(I read a few forums and Reddit threads about post-IUD-insertion-poop-fears, before I tried it myself, of course).
— — — —
Two days after my IUD insertion I felt about 85% recovered. At first I thought I was completely healed up, but then I realized it comes and goes over the course of a day.
At the end of every day, I get crampy, stiff feelings in my lower stomach — I can still sense exactly where the metal object is. I can’t bend over or curl up into the fetal position, or there is pain. Most of the day, I feel fine. I have an appetite. I can walk and lift things. If I sit for a long period, especially with poor posture, the pain clenches and pulses inside me.
When I stand up, a steady, heavy, but watery trickle of blood comes out. The blood is bright, ketchup red, not the clotted purple of a menstrual period. The flow is very substantial. I have to change my pad every few hours. After a few days I started to feel woozy and weak on my feet, and had to up my iron intake.
My vagina and labia and everything below the cervix feel completely normal. For many days, I did not try to insert anything into my vagina, nor check for my IUD strings — that would definitely have made me tense up, and the tension would have made me cramp.
I am currently still taking my birth control, as directed by my doctor. I’m on the third week of my birth control pack — Hell Week, as I called it in my previous posts. After this week, I’m on the placebo pills. My period will start.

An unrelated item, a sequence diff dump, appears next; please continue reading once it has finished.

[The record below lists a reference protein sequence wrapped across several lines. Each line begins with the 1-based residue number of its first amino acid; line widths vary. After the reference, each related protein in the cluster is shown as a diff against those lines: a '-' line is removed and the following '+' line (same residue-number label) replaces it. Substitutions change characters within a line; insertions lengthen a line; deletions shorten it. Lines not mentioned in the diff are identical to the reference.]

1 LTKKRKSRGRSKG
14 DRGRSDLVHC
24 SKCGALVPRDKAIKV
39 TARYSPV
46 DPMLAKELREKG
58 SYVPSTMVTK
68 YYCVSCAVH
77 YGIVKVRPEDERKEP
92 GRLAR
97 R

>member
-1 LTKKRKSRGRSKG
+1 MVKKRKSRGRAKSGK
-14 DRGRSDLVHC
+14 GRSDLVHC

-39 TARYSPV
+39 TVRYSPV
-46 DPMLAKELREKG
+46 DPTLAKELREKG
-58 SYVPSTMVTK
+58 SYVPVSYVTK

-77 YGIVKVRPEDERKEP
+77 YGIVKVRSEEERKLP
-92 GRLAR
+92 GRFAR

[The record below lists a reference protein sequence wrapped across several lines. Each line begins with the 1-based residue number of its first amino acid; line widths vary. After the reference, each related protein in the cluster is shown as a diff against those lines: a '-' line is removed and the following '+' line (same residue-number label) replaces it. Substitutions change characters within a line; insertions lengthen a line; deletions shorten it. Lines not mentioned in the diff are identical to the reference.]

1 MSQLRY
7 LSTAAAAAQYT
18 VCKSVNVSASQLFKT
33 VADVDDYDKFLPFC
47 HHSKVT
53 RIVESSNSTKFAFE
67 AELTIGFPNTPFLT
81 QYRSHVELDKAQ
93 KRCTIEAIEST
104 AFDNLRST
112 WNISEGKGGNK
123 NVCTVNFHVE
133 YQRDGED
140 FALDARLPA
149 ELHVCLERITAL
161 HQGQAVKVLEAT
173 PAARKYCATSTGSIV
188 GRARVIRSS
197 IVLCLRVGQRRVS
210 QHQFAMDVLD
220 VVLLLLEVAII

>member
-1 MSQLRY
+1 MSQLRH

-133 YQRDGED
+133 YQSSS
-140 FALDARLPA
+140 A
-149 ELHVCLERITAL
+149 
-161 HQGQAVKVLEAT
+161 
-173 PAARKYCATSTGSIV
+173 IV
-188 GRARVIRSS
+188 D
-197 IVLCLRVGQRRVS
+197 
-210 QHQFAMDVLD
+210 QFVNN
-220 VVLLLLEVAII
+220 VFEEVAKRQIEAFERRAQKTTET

Until Saturday, I was afraid to insert a tampon. I didn’t want to make my reproductive system twitch and convulse in pain. I didn’t want the tampon to get poked by the IUD (which I know is impossible), or for the tampon string to get tangled up in the IUD’s strings (also impossible), or for the removal of the tampon to drag the IUD out with it.
Eventually, though, the blood flow got so relentless and the number of pad leaks I had experienced got so I high that I went for it. Inserting the tampon felt normal at first, but then I felt uneasy and tense. Pain radiated from my uterus, albeit mildly. I was acutely aware of my IUD and its placement inside me, and the placement of the tampon, the whole night. I was on edge, with mild aches, but it was tolerable. When I took the tampon out, I felt freedom to breathe, and relief. Then I started trickling with blood immediately.
Several days out, I still don’t want to have sex. I am sure I would feel an uneasy, gut-punched feeling in my uterus if I tried it. I didn’t even want to masturbate until the end of the week. I could sense that the small contractions caused by an orgasm would make me double over in pain, at least at first. This abated by the weekend.
I am looking forward to feeling what it’s like to not be on hormones. I’m curious to see how it will affect my moods, my skin, my body. I’m excited that I won’t have to get a birth control prescription or pick up pills or pay for medication. I’m totally pumped that I might not need to consider contraception for another 12 years. The short-term pain and risks are looming, and a bit bracing, but I can’t wait to ride this thing out until…let’s see….
2030. If all goes well, I won’t need another IUD until 2030.
— — — —
This is part of a continuing series on my transition from hormonal birth control a copper IUD. You can read the series from the beginning here. In the next entry, I describe my first few weeks post-IUD-insertion.